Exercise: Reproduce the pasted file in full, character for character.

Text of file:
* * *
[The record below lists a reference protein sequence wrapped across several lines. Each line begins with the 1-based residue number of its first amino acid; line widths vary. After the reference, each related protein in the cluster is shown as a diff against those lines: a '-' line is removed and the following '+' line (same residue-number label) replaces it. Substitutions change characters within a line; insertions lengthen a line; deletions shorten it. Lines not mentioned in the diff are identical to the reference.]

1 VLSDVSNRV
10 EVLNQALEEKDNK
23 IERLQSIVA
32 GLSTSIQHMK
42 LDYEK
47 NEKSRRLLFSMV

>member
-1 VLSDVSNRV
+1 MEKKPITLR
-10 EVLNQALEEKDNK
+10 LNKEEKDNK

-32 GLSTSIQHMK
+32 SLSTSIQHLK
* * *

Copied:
[The record below lists a reference protein sequence wrapped across several lines. Each line begins with the 1-based residue number of its first amino acid; line widths vary. After the reference, each related protein in the cluster is shown as a diff against those lines: a '-' line is removed and the following '+' line (same residue-number label) replaces it. Substitutions change characters within a line; insertions lengthen a line; deletions shorten it. Lines not mentioned in the diff are identical to the reference.]

1 VLSDVSNRV
10 EVLNQALEEKDNK
23 IERLQSIVA
32 GLSTSIQHMK
42 LDYEK
47 NEKSRRLLFSMV

>member
-1 VLSDVSNRV
+1 MEKKPITLR
-10 EVLNQALEEKDNK
+10 LNKEEKDNK

-32 GLSTSIQHMK
+32 SLSTSIQHLK